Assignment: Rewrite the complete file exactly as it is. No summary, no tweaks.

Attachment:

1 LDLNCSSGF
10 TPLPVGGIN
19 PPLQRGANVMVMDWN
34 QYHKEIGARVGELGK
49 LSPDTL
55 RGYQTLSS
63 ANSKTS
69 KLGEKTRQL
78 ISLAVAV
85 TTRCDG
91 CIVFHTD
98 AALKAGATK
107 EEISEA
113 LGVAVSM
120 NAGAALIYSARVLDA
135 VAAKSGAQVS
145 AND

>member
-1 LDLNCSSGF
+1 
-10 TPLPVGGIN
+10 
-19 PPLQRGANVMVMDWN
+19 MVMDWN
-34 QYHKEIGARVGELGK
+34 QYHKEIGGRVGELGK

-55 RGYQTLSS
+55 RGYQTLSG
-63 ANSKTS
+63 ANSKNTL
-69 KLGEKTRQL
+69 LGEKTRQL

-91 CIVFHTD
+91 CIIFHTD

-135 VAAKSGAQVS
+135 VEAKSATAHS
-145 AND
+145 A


1 LDLNCSSGF
10 TPLPVGGIN
19 PPLQRGANVMVMDWN
34 QYHKEIGARVGELGK
49 LSPDTL
55 RGYQTLSS
63 ANSKTS
69 KLGEKTRQL
78 ISLAVAV
85 TTRCDG
91 CIVFHTD
98 AALKAGATK
107 EEISEA
113 LGVAVSM
120 NAGAALIYSARVLDA
135 VAAKSGAQVS
145 AND

>member
-1 LDLNCSSGF
+1 
-10 TPLPVGGIN
+10 
-19 PPLQRGANVMVMDWN
+19 MVMDWN
-34 QYHKEIGARVGELGK
+34 QYHKEIGGRVGELGK

-55 RGYQTLSS
+55 RGYQTLSG
-63 ANSKTS
+63 ANSKNTL
-69 KLGEKTRQL
+69 LGEKTRQL

-91 CIVFHTD
+91 CIIFHTD

-135 VAAKSGAQVS
+135 VEAKSATAHS
-145 AND
+145 A